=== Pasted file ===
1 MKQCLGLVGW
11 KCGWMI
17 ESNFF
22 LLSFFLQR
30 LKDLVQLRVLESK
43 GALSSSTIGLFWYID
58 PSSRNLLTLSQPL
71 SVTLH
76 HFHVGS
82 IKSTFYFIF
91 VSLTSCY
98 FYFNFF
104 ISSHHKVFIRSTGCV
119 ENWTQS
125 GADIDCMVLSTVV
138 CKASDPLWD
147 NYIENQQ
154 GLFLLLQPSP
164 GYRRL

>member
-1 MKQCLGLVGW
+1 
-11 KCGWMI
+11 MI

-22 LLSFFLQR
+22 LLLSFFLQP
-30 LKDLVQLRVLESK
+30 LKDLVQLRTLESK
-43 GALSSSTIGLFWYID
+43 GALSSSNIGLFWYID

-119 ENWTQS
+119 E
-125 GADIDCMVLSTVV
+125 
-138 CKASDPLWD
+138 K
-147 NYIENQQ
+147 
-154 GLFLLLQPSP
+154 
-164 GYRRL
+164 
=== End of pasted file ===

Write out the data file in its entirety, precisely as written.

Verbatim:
1 MKQCLGLVGW
11 KCGWMI
17 ESNFF
22 LLSFFLQR
30 LKDLVQLRVLESK
43 GALSSSTIGLFWYID
58 PSSRNLLTLSQPL
71 SVTLH
76 HFHVGS
82 IKSTFYFIF
91 VSLTSCY
98 FYFNFF
104 ISSHHKVFIRSTGCV
119 ENWTQS
125 GADIDCMVLSTVV
138 CKASDPLWD
147 NYIENQQ
154 GLFLLLQPSP
164 GYRRL

>member
-1 MKQCLGLVGW
+1 
-11 KCGWMI
+11 MI

-22 LLSFFLQR
+22 LLLSFFLQP
-30 LKDLVQLRVLESK
+30 LKDLVQLRTLESK
-43 GALSSSTIGLFWYID
+43 GALSSSNIGLFWYID

-119 ENWTQS
+119 E
-125 GADIDCMVLSTVV
+125 
-138 CKASDPLWD
+138 K
-147 NYIENQQ
+147 
-154 GLFLLLQPSP
+154 
-164 GYRRL
+164 